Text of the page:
Over the long history of the A.C.I.T.,many players have moved on to outstanding careers at the college and N.B.A. levels. Several players have returned to Cumberland as head coaches, some for schools other than the one for which they played. Following the careers of A.C.I.T. participants has become a hobby for the many supporters who follow the tournament each year. Many high school coaches, college coaches and fans return to Cumberland each March, even if the team with which they are associated is not participating. Many Western Maryland residents look forward to watching the highest quality of basketball that can be seen locally in person, and many out- of -areas visitors look forward to returning to Allegany County for the basketball and the social activities that are a part of the tournament. These are the factors that have caused the Alhambra Tournament to continue as a premier community event for so many years.
While the most obvious benefits of the A.C.I.T are enjoyed by the players, visitors and fans, the financial benefits are dedicated to the support of programs assisting the developmentally disabled. A portion of the proceeds support activities of the International Order of Alhambra, which, through its Endowment Fund, supports many charitable activities for the benefit of the developmentally disabled. On the local level, Wamba Caravan has donated the majority of A.C.I.T. proceeds to programs and institutions such as the Special Olympics, the Brandenberg Center, Friends Aware, Inc, New Hope, Inc., Archdiocese of Baltimore SPRED Program, Boy Scout Troop 89, and other programs to assist the developmentally disabled. For the 2004 tournament, a special "Joseph F. Divico Memorial Fund" was established to fund the "Joseph F. Divico Memorial Seminar" at Frostburg State University, for teachers of our special children, and for other programs to benefit the developmentally disabled on the local and international levels.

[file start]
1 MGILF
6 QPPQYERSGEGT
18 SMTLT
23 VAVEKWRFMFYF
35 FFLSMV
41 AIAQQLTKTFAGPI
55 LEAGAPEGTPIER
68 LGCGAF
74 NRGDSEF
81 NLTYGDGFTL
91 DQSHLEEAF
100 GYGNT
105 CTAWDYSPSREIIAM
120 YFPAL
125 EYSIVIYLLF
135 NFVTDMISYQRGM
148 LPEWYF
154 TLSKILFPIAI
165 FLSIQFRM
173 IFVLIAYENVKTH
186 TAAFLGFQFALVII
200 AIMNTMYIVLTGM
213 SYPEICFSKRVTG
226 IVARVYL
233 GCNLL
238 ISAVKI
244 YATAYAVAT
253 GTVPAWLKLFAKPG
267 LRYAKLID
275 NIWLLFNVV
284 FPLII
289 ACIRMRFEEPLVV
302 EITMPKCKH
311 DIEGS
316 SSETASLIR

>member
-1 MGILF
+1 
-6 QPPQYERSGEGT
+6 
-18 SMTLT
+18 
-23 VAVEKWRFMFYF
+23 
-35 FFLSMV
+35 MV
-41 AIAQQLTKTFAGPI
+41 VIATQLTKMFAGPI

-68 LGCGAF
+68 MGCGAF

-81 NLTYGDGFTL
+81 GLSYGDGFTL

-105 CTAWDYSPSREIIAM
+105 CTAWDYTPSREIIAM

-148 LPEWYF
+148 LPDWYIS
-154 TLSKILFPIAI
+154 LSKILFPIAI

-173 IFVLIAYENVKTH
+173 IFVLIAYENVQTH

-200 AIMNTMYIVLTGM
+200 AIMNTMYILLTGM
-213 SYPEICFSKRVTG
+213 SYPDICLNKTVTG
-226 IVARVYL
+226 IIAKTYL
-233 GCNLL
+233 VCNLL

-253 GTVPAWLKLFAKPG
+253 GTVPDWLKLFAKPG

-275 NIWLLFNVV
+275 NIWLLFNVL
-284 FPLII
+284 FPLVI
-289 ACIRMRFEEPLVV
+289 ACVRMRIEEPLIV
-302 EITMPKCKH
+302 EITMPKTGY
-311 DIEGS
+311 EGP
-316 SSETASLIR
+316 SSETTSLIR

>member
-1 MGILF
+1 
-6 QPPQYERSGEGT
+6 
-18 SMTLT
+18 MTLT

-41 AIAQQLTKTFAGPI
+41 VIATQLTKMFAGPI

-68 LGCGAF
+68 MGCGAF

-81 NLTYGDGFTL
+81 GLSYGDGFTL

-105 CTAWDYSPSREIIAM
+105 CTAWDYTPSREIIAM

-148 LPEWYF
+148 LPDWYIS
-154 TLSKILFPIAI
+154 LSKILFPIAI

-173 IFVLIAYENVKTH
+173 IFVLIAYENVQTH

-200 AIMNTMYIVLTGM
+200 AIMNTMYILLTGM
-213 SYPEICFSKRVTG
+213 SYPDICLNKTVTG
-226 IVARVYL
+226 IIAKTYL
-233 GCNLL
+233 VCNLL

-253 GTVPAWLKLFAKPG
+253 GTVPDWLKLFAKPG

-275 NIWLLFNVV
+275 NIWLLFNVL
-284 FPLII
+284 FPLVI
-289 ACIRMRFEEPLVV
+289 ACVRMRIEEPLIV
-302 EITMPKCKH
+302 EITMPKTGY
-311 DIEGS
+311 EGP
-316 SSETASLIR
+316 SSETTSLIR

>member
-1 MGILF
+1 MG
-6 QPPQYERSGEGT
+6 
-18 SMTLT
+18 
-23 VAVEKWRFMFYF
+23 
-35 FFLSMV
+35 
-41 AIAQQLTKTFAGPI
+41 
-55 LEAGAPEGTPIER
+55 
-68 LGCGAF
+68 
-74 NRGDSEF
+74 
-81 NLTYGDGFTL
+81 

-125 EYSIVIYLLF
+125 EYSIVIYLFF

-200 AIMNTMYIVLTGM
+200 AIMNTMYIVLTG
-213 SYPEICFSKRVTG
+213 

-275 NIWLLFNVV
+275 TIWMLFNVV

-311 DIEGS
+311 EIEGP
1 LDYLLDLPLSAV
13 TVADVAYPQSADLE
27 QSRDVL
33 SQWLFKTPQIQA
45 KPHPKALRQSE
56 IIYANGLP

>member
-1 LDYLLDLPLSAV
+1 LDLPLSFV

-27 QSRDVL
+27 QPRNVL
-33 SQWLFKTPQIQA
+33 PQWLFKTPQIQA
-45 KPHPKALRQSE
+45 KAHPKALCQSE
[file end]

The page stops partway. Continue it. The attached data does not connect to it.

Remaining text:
While the tournament is Catholic school event, it has enjoyed the financial and personnel support from the Allegany County Commissioners, the Mayor and City Council of Cumberland, Frostburg State University, and numerous area businesses, fraternal organizations and individuals, without regard to religious affiliation. Without this community support, the A.C.I.T. could not exist, and for it, WE ARE EXTREMELY GRATEFUL!